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Kiss Me Kate – The Grand, Leeds

Writer: Bella and Samuel Spewack 

Music and Lyrics: Cole Porter    

Directors: Jo Davies/Ed Goggin

Reviewer: Dawn Smallwood

Opera North’s Kiss Me Kate returns to the Leeds Grand Theatre after its successful revival back in 2015.  This acclaimed production, in collaboration with Welsh National Opera, makes a short stop in Leeds before transferring to the London Coliseum.  Kiss Me Kate premiered nearly 70 years ago on Broadway and made its West End debut back in 1951.

Set at Baltimore’s Ford Theatre, Cole Porter’s musical is based on Shakespeare’s The Taming of the Shrew and is about the turbulent relationship between the actor and stage manager, Fred Graham (Quirijn de Lang) and his leading lady and ex-wife, Lilli Vanessi (Stephanie Corley).  To add more drama and chaos there is Fred’s lover, Lois Lane (Zoë Rainey) and her gambling boyfriend, Bill Calhoun (Alan Burkitt), not to mention the two gangsters (Joseph Shovelton and John Savournin) who are demanding IOU money.  A love triangle is certainly identified, leading to farcical repercussions throughout.  The ensemble makes up the remaining characters who add flavour to the scenes of a working theatre on and off stage.

The musical switches from backstage to on stage where the opening of The Taming of a Shrew, a musical adaptation, is happening and is supported with Colin Richmond’s stunning and colourful staging and costumes and Ben Cracknall’s lighting.  During the opening, Fred and Lilli (de Lang and Corley) switch roles as Petruchio and Kate respectively, main characters in the Shakespeare’s comedy, and the same for Lois (Bianca) and Bill (Lucentio) (Rainey and Burkitt).  Some parallels are familiarly drawn on stage especially between Fred (Petruchio) and Lilli (Kate) and the estranged relationships continue on stage as much as backstage.  Crucial themes such as gender, submissiveness and abuse particularly in women are raised for the audience to think about.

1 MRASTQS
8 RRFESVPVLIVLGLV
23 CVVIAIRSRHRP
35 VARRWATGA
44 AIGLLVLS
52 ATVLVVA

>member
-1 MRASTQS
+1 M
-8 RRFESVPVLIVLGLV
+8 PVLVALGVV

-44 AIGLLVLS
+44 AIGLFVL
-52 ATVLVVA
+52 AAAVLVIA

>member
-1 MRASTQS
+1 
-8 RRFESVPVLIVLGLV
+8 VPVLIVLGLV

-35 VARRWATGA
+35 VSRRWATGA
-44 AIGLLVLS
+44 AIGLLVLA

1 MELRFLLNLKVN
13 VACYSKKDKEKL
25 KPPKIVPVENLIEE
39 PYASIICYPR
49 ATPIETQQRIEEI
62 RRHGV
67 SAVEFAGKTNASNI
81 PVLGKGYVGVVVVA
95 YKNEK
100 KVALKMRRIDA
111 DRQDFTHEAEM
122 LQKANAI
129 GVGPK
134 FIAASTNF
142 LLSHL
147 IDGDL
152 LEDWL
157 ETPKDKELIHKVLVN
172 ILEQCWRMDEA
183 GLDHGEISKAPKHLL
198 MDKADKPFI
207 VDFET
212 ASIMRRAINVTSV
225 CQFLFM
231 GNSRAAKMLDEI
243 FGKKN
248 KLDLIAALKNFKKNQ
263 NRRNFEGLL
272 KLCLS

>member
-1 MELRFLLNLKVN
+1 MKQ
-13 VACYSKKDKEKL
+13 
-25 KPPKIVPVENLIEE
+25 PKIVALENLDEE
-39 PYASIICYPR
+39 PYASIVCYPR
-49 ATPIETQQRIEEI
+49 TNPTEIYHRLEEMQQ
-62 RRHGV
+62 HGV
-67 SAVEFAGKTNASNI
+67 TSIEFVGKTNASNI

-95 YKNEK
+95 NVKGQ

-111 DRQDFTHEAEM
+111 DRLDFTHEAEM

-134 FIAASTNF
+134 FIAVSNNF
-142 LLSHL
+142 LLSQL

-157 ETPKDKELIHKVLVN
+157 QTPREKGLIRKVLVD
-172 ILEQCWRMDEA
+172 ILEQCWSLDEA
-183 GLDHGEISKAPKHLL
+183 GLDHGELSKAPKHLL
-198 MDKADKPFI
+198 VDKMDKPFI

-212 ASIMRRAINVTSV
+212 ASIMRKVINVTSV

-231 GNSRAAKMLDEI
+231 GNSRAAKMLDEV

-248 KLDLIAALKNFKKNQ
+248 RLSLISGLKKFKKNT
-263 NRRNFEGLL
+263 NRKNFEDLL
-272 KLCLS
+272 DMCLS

Kiss Me Kate is packed with fast-paced show-stopping and memorable musical numbers including the emotive So in Love, entertaining Wunderbar, catchy Too Darn Hot, entertaining Brush Up Your Shakespeare and the tap dancing Bianca, all of which are performed energetically by the cast leads and ensemble, including Chorus of Opera North.  The musical numbers and dancing are co-ordinated well and fit nicely in the story.  Crucially the transitions between the many scenes flows nicely, not distracting and keep the plot central, with ongoing action and credit to the choreographers, Will Tuckett and David James Hulston.

As well as the singing there is plenty of comedy, innuendoes and chaotic asides thrown in to make Kiss Me Kate a show stopper.  Cole’s wonderful score (with editions David Charles Abell and Seann Alderking) is played live by the Orchestra of Opera North under the direction of James Holmes.  Like Shakespeare’s comedies, the story ends all well though one will continue thinking of the raised themes which are paramount today.

The production features a stellar cast, especially Corley’s exceptional portrayal as Lilli (Kate) and a talented creative team.  Kiss Me Kate is wunderbar, a treat to see, and the production has something for everyone whether it’s a comedy driven Shakespeare adaptation or show-stopping musical entertainment.  This is another successful production Opera North has staged and is highly recommendable and certainly an unmissable evening of first-class entertainment.

Reviewed on 23 May 2018 | Image: Tristram Kenton

Writer: Bella and Samuel Spewack  Music and Lyrics: Cole Porter     Directors: Jo Davies/Ed Goggin Reviewer: Dawn Smallwood Opera North’s Kiss Me Kate returns to the Leeds Grand Theatre after its successful revival back in 2015.  This acclaimed production, in collaboration with Welsh National Opera, makes a short stop in Leeds before transferring to the London Coliseum.  Kiss Me Kate premiered nearly 70 years ago on Broadway and made its West End debut back in 1951. Set at Baltimore’s Ford Theatre, Cole Porter’s musical is based on Shakespeare’s The Taming of the Shrew and is about the turbulent relationship between the…

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One comment

  1. Did I see the same show? I found the main leads miscast, the running time of almost 3 hours far too long for what should be a snappy show, comedy lines badly delivered and a couple of long drawn out scenes and encores deadly dull! Loved Hattie and the Too Darn Hot man as both seemed to understand the difference between an Opera and a Musical. Overall a bit of a disappointment despite some good bits but it suffered from being Opera Northed!

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